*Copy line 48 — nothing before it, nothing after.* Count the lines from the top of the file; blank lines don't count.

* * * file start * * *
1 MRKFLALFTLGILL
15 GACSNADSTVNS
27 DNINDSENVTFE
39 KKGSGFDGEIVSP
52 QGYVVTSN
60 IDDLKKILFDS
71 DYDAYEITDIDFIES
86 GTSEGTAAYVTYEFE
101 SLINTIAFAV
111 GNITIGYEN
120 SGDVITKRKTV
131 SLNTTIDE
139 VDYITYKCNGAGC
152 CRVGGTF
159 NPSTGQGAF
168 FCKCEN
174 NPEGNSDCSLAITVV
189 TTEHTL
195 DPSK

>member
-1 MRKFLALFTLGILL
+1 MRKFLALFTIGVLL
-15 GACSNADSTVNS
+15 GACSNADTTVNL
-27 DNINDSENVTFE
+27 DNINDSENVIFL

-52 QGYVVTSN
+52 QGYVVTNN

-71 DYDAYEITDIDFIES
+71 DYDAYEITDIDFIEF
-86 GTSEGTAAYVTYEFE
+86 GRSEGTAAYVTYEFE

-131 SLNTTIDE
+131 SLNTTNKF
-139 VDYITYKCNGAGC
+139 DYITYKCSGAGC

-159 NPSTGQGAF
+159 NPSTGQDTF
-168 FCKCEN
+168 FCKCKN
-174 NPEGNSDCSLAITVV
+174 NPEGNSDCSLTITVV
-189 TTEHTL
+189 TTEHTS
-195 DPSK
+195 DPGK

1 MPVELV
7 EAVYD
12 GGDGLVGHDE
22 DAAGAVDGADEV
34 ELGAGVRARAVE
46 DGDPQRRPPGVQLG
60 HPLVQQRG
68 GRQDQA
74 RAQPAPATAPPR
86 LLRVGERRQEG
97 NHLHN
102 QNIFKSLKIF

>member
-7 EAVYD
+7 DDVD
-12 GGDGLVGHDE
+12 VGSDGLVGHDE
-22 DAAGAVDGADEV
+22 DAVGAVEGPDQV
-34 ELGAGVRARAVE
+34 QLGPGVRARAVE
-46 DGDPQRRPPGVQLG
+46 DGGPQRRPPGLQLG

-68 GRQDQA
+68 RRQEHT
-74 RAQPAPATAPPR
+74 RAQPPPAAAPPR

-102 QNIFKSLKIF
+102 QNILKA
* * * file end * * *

7 EAVYD